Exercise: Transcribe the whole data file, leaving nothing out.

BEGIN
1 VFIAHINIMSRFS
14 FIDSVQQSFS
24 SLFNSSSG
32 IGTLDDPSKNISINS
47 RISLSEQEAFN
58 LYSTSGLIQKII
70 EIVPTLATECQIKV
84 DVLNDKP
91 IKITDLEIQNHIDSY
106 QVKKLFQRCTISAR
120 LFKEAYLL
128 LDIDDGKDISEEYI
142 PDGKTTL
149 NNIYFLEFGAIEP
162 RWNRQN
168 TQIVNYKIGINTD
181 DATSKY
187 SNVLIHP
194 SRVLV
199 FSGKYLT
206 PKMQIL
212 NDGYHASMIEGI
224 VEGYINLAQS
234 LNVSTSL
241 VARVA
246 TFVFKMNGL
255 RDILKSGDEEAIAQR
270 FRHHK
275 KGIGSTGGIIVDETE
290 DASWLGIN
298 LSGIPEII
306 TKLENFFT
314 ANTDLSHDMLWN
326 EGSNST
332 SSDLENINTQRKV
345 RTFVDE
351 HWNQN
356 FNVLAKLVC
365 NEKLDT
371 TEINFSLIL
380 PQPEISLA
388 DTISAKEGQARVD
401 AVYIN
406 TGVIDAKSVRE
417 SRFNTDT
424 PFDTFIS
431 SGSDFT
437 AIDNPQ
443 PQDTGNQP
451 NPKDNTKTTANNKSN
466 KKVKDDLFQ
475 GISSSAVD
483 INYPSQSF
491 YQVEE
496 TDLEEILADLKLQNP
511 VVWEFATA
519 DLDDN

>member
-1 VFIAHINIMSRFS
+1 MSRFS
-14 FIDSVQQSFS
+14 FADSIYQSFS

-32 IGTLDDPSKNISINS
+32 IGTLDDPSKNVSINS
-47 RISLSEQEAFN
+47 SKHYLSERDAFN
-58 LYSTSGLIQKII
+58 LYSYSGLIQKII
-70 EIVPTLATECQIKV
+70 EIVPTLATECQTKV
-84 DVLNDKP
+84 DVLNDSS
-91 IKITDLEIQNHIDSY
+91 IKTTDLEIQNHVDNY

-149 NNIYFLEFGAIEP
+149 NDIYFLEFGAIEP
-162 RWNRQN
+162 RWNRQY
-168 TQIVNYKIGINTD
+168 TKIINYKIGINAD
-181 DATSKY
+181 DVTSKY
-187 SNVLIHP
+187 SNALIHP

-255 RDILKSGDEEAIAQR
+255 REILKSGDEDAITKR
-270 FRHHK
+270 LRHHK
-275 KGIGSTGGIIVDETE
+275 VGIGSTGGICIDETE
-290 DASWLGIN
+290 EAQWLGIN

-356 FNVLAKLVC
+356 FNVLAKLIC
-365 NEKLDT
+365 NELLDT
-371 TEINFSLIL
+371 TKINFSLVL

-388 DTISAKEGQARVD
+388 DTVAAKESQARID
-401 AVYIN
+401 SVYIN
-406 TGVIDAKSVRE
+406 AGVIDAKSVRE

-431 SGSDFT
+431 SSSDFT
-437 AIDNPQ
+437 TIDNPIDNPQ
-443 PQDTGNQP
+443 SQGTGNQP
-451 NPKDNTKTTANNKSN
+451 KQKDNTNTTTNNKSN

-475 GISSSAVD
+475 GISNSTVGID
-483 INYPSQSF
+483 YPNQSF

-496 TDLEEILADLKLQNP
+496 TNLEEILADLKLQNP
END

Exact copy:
1 VFIAHINIMSRFS
14 FIDSVQQSFS
24 SLFNSSSG
32 IGTLDDPSKNISINS
47 RISLSEQEAFN
58 LYSTSGLIQKII
70 EIVPTLATECQIKV
84 DVLNDKP
91 IKITDLEIQNHIDSY
106 QVKKLFQRCTISAR
120 LFKEAYLL
128 LDIDDGKDISEEYI
142 PDGKTTL
149 NNIYFLEFGAIEP
162 RWNRQN
168 TQIVNYKIGINTD
181 DATSKY
187 SNVLIHP
194 SRVLV
199 FSGKYLT
206 PKMQIL
212 NDGYHASMIEGI
224 VEGYINLAQS
234 LNVSTSL
241 VARVA
246 TFVFKMNGL
255 RDILKSGDEEAIAQR
270 FRHHK
275 KGIGSTGGIIVDETE
290 DASWLGIN
298 LSGIPEII
306 TKLENFFT
314 ANTDLSHDMLWN
326 EGSNST
332 SSDLENINTQRKV
345 RTFVDE
351 HWNQN
356 FNVLAKLVC
365 NEKLDT
371 TEINFSLIL
380 PQPEISLA
388 DTISAKEGQARVD
401 AVYIN
406 TGVIDAKSVRE
417 SRFNTDT
424 PFDTFIS
431 SGSDFT
437 AIDNPQ
443 PQDTGNQP
451 NPKDNTKTTANNKSN
466 KKVKDDLFQ
475 GISSSAVD
483 INYPSQSF
491 YQVEE
496 TDLEEILADLKLQNP
511 VVWEFATA
519 DLDDN

>member
-1 VFIAHINIMSRFS
+1 MSRFS
-14 FIDSVQQSFS
+14 FADSIYQSFS

-32 IGTLDDPSKNISINS
+32 IGTLDDPSKNVSINS
-47 RISLSEQEAFN
+47 SKHYLSERDAFN
-58 LYSTSGLIQKII
+58 LYSYSGLIQKII
-70 EIVPTLATECQIKV
+70 EIVPTLATECQTKV
-84 DVLNDKP
+84 DVLNDSS
-91 IKITDLEIQNHIDSY
+91 IKTTDLEIQNHVDNY

-149 NNIYFLEFGAIEP
+149 NDIYFLEFGAIEP
-162 RWNRQN
+162 RWNRQY
-168 TQIVNYKIGINTD
+168 TKIINYKIGINAD
-181 DATSKY
+181 DVTSKY
-187 SNVLIHP
+187 SNALIHP

-255 RDILKSGDEEAIAQR
+255 REILKSGDEDAITKR
-270 FRHHK
+270 LRHHK
-275 KGIGSTGGIIVDETE
+275 VGIGSTGGICIDETE
-290 DASWLGIN
+290 EAQWLGIN

-356 FNVLAKLVC
+356 FNVLAKLIC
-365 NEKLDT
+365 NELLDT
-371 TEINFSLIL
+371 TKINFSLVL

-388 DTISAKEGQARVD
+388 DTVAAKESQARID
-401 AVYIN
+401 SVYIN
-406 TGVIDAKSVRE
+406 AGVIDAKSVRE

-431 SGSDFT
+431 SSSDFT
-437 AIDNPQ
+437 TIDNPIDNPQ
-443 PQDTGNQP
+443 SQGTGNQP
-451 NPKDNTKTTANNKSN
+451 KQKDNTNTTTNNKSN

-475 GISSSAVD
+475 GISNSTVGID
-483 INYPSQSF
+483 YPNQSF

-496 TDLEEILADLKLQNP
+496 TNLEEILADLKLQNP